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Study claims screening mammo encourages overdiagnosis


A prominent Danish researcher is continuing to question the value of screening mammography, reporting in a new study that one in three breast cancers is overdiagnosed.

A prominent Danish researcher is continuing to question the value of screening mammography, reporting in a new study that one in three breast cancers is overdiagnosed.

Some lumps in the breast will not develop into full-blown cancer, remaining harmless and asymptomatic. Overdiagnosis, which leads to the treatment of these harmless findings, is a detriment both to the patient's health and her pocketbook, the new study contends.

For their latest study, Dr. Peter Gotzsche, director of the Nordic Cochrane Center in Copenhagen, Denmark, and colleague Dr. Karsten Jorgensen, a researcher, analyzed breast cancer trends before and after the introduction of public screening in the U.K., Canada, Australia, Sweden, and Norway (BMJ 2009;339:b2587).

The data covered seven years before and seven years after screening began.

The researchers estimated overdiagnosis rates of 57% for the U.K., 59% for Canada, 53% for Australia, 46% for Sweden, and 52% for Norway.

Gotzsche's criticisms of mammography are nothing new. In 2000 he questioned the mortality benefit from mammography screening, concluding that for every 1000 women screened biennially throughout 12 years, just one breast cancer death is avoided (Lancet 2000;355:129-134).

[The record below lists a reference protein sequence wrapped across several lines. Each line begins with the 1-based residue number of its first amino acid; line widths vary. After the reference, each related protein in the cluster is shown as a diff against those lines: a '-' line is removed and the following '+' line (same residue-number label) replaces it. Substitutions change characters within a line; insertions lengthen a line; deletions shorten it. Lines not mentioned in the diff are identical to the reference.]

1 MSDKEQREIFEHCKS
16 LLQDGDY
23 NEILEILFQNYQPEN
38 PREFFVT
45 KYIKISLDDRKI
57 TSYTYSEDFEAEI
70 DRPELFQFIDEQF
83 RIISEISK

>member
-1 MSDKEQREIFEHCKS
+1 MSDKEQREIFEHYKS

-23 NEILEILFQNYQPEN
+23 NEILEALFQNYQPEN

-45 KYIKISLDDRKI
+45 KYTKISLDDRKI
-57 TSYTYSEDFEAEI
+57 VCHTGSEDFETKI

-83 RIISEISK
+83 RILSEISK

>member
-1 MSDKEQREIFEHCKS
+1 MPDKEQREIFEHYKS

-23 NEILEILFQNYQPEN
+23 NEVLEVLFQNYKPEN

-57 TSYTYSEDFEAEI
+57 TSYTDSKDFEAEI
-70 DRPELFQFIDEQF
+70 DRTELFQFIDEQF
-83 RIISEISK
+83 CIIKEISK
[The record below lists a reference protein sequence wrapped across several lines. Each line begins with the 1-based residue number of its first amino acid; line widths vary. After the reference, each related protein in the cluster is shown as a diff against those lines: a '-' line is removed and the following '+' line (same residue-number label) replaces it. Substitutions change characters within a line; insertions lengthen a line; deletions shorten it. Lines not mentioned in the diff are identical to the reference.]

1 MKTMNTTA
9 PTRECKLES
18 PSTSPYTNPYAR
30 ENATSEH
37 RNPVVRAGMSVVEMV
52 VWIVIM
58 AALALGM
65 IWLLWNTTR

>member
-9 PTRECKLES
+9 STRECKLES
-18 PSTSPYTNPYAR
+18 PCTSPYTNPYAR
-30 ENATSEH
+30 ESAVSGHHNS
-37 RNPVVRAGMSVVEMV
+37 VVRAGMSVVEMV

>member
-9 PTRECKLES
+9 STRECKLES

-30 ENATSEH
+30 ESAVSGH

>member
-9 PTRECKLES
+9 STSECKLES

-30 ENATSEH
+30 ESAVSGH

In 2006 Gotzsche reported that for every 2000 women invited to join a screening program over 10 years, just one would have her life prolonged. Another 10 healthy women would be diagnosed as having breast cancer and referred for unnecessary treatment (Cochrane Database Syst Rev 2006;4:CD001877).

With the current study, Gotzsche continues his critique of screening mammography.

"It is unlikely changes in risk factors or cohort effects could explain the nonlinear increases in incidence of breast cancer that occurred with the introduction of screening," Gotzsche wrote.

Gotzsche's conclusions drew an immediate reply from Dr. Daniel Kopans, a radiologist at Massachusetts General Hospital and a longtime critic of Gotzsche's attacks on screening mammography.

"It is unclear why Peter Gotzsche continues to play with data to suggest first that mammography was ineffective and now that screening results in a major ‘overdiagnosis' rate when the data clearly show that it saves lives," Kopans said.

The benefit of mammography has been shown time and again in randomized controlled trials and has been confirmed by screening programs in the general population, according to Kopans.

"The fact is, that in the United States, the death rate from breast cancer has decreased by almost 30% since 1990 due, predominantly, to screening mammography," he said.

The death rate for breast cancer had been unchanged for the preceding 50 years, Kopans said.

The methodology used by the Danish researchers is questionable, since they compared different populations at different periods in time with differing prior probability of disease, Kopans said.

In addition, the researchers neglected to take into account when women first begin screening. The prevalence screen finds cancers that have been building up prior to diagnosis, he said.

"It is unfortunate that reports such as this may discourage women from screening and the potential life-saving benefit of early detection," Kopans said.

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